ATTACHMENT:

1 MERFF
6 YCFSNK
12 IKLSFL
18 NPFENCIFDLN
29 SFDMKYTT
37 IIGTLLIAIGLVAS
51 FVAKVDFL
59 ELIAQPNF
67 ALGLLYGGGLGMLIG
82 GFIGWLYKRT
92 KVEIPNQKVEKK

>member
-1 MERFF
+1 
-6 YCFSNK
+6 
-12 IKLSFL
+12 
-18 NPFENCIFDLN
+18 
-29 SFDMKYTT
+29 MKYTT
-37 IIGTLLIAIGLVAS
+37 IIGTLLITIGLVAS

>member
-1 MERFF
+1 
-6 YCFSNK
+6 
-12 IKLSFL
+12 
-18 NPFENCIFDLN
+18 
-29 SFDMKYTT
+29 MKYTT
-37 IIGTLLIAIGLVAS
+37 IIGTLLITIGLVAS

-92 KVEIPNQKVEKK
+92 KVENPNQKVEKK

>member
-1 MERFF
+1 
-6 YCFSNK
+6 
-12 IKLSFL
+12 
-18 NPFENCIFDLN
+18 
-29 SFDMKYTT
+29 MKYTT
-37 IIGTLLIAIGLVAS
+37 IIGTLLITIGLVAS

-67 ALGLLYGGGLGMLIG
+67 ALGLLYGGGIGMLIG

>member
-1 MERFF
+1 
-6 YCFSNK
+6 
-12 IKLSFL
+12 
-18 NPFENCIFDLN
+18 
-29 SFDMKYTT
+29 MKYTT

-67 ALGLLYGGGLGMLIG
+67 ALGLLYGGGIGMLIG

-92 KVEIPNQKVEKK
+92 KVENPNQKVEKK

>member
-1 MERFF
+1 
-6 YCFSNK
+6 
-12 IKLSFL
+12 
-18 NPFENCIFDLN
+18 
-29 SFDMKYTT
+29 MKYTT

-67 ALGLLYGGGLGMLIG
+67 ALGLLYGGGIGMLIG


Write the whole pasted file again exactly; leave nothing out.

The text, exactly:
1 MERFF
6 YCFSNK
12 IKLSFL
18 NPFENCIFDLN
29 SFDMKYTT
37 IIGTLLIAIGLVAS
51 FVAKVDFL
59 ELIAQPNF
67 ALGLLYGGGLGMLIG
82 GFIGWLYKRT
92 KVEIPNQKVEKK

>member
-1 MERFF
+1 
-6 YCFSNK
+6 
-12 IKLSFL
+12 
-18 NPFENCIFDLN
+18 
-29 SFDMKYTT
+29 MKYTT
-37 IIGTLLIAIGLVAS
+37 IIGTLLITIGLVAS

>member
-1 MERFF
+1 
-6 YCFSNK
+6 
-12 IKLSFL
+12 
-18 NPFENCIFDLN
+18 
-29 SFDMKYTT
+29 MKYTT
-37 IIGTLLIAIGLVAS
+37 IIGTLLITIGLVAS

-92 KVEIPNQKVEKK
+92 KVENPNQKVEKK

>member
-1 MERFF
+1 
-6 YCFSNK
+6 
-12 IKLSFL
+12 
-18 NPFENCIFDLN
+18 
-29 SFDMKYTT
+29 MKYTT
-37 IIGTLLIAIGLVAS
+37 IIGTLLITIGLVAS

-67 ALGLLYGGGLGMLIG
+67 ALGLLYGGGIGMLIG

>member
-1 MERFF
+1 
-6 YCFSNK
+6 
-12 IKLSFL
+12 
-18 NPFENCIFDLN
+18 
-29 SFDMKYTT
+29 MKYTT

-67 ALGLLYGGGLGMLIG
+67 ALGLLYGGGIGMLIG

-92 KVEIPNQKVEKK
+92 KVENPNQKVEKK

>member
-1 MERFF
+1 
-6 YCFSNK
+6 
-12 IKLSFL
+12 
-18 NPFENCIFDLN
+18 
-29 SFDMKYTT
+29 MKYTT

-67 ALGLLYGGGLGMLIG
+67 ALGLLYGGGIGMLIG